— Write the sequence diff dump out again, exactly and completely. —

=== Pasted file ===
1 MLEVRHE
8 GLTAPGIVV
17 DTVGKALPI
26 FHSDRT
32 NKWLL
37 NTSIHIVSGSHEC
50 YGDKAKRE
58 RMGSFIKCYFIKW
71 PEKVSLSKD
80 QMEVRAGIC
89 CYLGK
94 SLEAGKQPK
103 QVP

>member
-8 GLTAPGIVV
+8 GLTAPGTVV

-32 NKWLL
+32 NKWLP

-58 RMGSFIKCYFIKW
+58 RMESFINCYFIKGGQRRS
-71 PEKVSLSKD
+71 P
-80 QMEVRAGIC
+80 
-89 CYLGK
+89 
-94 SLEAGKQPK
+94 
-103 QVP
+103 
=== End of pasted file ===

1 MLEVRHE
8 GLTAPGIVV
17 DTVGKALPI
26 FHSDRT
32 NKWLL
37 NTSIHIVSGSHEC
50 YGDKAKRE
58 RMGSFIKCYFIKW
71 PEKVSLSKD
80 QMEVRAGIC
89 CYLGK
94 SLEAGKQPK
103 QVP

>member
-8 GLTAPGIVV
+8 GLTAPGTVV

-32 NKWLL
+32 NKWLP

-58 RMGSFIKCYFIKW
+58 RMESFINCYFIKGGQRRS
-71 PEKVSLSKD
+71 P
-80 QMEVRAGIC
+80 
-89 CYLGK
+89 
-94 SLEAGKQPK
+94 
-103 QVP
+103 